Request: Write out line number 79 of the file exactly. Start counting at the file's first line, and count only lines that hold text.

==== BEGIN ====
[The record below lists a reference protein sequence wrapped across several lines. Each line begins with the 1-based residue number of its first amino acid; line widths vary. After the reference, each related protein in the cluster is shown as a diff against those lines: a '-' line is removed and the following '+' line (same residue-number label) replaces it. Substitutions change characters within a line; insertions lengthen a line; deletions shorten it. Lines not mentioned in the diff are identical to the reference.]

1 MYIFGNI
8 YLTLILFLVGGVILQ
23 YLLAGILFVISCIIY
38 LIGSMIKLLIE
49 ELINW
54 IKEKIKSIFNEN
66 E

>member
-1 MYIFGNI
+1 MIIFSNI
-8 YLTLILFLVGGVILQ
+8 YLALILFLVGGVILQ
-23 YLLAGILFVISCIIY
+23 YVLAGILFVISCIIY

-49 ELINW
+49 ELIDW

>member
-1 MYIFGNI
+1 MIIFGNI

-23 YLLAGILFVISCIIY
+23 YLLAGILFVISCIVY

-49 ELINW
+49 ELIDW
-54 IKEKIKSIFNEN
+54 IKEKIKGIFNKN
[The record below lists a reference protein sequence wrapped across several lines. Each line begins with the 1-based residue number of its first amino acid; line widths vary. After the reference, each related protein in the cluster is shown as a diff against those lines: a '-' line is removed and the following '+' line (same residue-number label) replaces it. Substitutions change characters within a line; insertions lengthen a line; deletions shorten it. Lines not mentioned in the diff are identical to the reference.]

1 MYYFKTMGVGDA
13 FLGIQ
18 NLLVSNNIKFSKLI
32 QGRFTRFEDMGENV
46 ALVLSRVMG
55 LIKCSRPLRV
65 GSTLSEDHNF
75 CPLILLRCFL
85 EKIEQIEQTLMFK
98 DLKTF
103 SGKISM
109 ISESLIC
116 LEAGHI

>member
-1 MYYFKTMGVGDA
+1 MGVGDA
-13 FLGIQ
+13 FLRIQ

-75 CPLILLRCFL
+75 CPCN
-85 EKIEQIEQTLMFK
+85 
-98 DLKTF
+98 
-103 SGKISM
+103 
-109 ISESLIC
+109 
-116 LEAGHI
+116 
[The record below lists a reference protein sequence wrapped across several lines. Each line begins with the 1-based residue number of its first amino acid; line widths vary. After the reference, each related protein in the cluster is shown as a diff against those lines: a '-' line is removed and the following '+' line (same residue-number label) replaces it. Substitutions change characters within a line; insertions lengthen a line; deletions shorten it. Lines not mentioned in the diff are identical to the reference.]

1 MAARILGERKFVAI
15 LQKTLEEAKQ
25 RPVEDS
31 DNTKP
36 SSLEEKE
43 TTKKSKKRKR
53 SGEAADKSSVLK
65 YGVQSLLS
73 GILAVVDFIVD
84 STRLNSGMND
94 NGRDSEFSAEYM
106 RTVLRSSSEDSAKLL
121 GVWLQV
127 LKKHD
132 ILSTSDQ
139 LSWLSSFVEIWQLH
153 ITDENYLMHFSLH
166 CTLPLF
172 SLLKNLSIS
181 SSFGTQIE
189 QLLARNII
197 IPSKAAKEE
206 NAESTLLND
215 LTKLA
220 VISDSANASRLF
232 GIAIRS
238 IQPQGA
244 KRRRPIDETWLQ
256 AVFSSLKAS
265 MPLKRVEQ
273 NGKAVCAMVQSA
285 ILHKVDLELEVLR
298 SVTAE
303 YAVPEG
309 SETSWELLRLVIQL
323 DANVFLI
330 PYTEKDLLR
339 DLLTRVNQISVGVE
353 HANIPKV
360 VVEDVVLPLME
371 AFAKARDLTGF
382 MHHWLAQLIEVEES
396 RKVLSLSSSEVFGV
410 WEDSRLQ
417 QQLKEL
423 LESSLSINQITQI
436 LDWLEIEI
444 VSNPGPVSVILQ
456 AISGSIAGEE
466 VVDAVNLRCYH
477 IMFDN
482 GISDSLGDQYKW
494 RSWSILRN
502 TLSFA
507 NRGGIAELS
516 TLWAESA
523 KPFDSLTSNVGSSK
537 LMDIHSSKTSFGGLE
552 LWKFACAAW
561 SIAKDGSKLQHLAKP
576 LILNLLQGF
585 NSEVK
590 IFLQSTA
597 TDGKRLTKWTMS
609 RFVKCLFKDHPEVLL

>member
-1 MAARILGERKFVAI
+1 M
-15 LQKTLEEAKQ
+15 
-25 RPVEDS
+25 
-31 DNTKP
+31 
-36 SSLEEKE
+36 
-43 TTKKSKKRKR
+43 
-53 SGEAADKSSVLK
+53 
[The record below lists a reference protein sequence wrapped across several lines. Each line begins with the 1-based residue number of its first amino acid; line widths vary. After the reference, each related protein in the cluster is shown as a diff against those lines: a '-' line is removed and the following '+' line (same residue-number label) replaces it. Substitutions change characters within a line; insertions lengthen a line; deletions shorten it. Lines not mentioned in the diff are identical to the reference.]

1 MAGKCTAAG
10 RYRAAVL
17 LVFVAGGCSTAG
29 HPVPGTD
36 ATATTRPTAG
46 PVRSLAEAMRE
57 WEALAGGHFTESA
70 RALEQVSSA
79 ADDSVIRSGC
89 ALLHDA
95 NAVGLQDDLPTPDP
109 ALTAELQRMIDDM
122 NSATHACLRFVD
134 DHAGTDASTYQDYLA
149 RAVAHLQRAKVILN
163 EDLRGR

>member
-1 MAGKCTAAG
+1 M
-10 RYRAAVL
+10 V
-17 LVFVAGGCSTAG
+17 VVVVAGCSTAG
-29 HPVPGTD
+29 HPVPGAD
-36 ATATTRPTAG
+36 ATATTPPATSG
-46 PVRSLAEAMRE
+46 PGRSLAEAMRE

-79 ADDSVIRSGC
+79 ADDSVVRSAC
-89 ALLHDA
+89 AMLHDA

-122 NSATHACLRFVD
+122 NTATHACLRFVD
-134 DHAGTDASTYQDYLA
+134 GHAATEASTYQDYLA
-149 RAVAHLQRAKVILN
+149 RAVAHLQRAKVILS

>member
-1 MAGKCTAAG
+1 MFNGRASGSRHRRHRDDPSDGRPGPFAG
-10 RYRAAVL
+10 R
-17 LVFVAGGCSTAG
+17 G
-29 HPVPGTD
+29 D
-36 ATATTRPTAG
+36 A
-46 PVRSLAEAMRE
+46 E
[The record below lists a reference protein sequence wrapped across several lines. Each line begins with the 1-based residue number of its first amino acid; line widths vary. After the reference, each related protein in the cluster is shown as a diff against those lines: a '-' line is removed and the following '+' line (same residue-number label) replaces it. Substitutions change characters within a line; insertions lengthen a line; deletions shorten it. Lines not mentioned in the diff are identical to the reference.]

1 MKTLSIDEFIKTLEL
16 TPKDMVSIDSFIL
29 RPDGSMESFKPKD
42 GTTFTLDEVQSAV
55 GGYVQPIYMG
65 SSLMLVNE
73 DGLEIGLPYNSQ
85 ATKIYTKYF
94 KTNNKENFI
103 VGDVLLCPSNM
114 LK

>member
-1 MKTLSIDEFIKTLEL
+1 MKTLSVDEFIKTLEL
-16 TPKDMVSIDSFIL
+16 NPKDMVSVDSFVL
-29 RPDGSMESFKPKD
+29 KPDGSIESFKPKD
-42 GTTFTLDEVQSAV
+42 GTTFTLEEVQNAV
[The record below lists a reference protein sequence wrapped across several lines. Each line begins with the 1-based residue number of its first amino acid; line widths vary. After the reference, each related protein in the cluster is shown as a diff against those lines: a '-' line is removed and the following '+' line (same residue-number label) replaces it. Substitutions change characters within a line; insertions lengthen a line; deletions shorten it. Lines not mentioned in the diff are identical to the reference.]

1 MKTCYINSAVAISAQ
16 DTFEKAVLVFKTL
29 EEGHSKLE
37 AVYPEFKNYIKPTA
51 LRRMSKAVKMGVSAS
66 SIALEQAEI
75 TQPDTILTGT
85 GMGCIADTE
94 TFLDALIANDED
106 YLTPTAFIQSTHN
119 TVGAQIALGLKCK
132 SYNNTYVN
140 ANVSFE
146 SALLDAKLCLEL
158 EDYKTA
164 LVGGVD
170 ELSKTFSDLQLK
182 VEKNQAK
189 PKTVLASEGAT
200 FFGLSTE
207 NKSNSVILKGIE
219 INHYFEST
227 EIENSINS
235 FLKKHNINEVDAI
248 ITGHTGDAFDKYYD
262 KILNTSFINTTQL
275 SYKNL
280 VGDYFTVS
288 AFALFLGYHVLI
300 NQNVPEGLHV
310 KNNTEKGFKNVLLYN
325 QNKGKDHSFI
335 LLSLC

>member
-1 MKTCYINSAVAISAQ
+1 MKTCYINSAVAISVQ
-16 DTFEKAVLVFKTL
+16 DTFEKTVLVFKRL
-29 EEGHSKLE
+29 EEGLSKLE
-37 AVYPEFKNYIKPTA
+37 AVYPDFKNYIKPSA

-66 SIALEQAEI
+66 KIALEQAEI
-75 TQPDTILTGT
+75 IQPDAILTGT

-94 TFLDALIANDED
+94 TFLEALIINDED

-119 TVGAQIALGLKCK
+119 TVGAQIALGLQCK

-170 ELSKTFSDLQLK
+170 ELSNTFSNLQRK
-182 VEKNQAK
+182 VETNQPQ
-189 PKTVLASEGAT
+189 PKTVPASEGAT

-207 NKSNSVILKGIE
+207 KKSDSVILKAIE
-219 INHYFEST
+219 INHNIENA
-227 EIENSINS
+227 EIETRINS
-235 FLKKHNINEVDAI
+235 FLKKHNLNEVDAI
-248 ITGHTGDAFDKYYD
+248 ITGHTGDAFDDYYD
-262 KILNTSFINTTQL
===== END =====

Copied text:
189 QLLARNII